Thursday, 22 December 2011

A Last Christmas For Britain’s Free Press?

Happy ChristmasSO ANOTHER YEAR PASSES, and over the Christmas Turkey, Christmas Pudding, wine and port we can all reminisce about the last twelve months and just how long it took for us to break our last New Year Resolutions.

Fortunately, I did not break mine; because I did not make one. I am much too long in the tooth to believe that leopards can change their spots; and, in any case, I am perfectly happy with my own coat, which I judge to be both warm and silky.

I am aware, of course, that many of those whom I write about do not share the same opinion. They would rather I report their numerous fine words – without comparing what they say to their actions. But such is the quest of journalists, seeking to portray facts to their readers rather than engaging in their subjects’ public relations spin.

Wednesday, 21 December 2011

Why Permit Someone Else To Process Your Valuable Work?

bjp4I ADMIT IT: I am a perfectionist, and it is not unknown for me to miss an important deadline because I think one or more of an article’s accompanying photographs could be improved with an appropriate crop – especially when I am informed that space is scarce. I have little trust in many photographic editors to crop or modify my work, and I would certainly never hand-over my DNG files to anyone else for post processing; so I was particularly interested to find this article in the BJP’s online magazine about some photojournalists whom do just that.

Now, it must be difficult for a digital lab; because they have to take a view of the client’s image and decide if the underexposure (exhibited in the examples provided) was intentional or not. Should they attempt to recover the detail? Or should they use their experience to interpret the mood and improve upon it if possible?

Saturday, 17 December 2011

Choosing A Digital Camera

Relative print and image sizesIT WAS SO MUCH EASIER to choose a camera in the days before digital appeared on the scene. The choice of format was already decided for you by the market you were supplying; but, these days, many photographers base their camera purchasing decisions.upon the size of the pixelated image – often in the expectation that more pixels result in bigger and better images. Few, it seems, consider the fact that the sensor size determines the overall image quality – just as format defines that particular attribute in film.

The other mistake, which is easily made, is to believe that the pixelated image achieved from the camera, and which exceeds the size of most computer screens, will be the same size as a print. Unfortunately it does not work like that; because a large, glossy, magazine photograph is viewed by reflected light, and does not transmit it like a computer screen. Under transmitted light, the individual pixels that make-up the image tend to blend together because of the brightness of the screen; but, in a print, there is no transmitted light to create that effect, and the individual pixels are seen more easily. In order to resurrect the image and maximise its contrast and sharpness, pixelated images need to be printed at some 266 dots (pixels) per inch.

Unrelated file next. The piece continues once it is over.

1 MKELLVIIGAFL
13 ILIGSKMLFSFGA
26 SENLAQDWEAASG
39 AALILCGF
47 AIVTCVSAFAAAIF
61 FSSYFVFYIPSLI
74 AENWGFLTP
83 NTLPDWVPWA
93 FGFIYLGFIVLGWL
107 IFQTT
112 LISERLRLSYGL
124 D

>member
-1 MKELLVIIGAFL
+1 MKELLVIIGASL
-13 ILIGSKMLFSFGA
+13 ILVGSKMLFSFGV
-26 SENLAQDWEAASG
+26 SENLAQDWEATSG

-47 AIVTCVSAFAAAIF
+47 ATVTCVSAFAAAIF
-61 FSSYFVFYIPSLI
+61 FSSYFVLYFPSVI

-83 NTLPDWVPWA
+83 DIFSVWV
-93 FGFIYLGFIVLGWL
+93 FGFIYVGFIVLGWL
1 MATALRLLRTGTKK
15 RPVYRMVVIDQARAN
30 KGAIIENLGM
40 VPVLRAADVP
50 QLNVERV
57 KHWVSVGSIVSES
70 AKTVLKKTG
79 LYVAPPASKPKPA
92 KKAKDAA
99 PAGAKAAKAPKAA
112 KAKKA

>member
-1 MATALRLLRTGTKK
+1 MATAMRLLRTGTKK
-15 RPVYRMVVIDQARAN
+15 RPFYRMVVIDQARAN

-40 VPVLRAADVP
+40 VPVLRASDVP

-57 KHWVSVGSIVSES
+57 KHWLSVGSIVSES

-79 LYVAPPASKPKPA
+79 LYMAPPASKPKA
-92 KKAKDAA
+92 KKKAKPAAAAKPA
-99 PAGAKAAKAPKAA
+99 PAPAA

Wednesday, 14 December 2011

Brighton Rocks

Grand balcony in rainAS CHRISTMAS APPROACHES I cannot help but feel rather satisfied with myself this year. I closed the Canvey Beat file to concentrate on a more lucrative project; took a long break at Brighton’s Grand Hotel to be fed and pampered by their admirable staff while my girlfriend and I recharged our batteries – and finally transferred all my remaining transparencies and negatives to digital when I returned home.

Friday, 9 December 2011

No More Nightmares

ClickFree C6COLLEAGUES will know that I have never been too fond of the Windows operating system, which has always left me stranded at the most inappropriate times. My worst experience was back in the nineties when I was revising my first book, and it is that memory that continues to haunt me whenever I have a deadline to meet. I distinctly remember the dark screen, the whirring of the hard drive, and the complete failure of my emergency floppy disk to bring the hardware back to life.

I had thought that things were getting better in the Microsoft camp. I have been running Windows 7 for some time now, and have been suitably impressed at its ability to recover from the odd glitches that still appear at times; but recently I was forced to reinstate a system image when a Belkin mini Bluetooth adaptor failed to properly install -- and somehow managed to corrupt Outlook. (Needless to say, the MS Office Repair feature did nothing to cure the problem).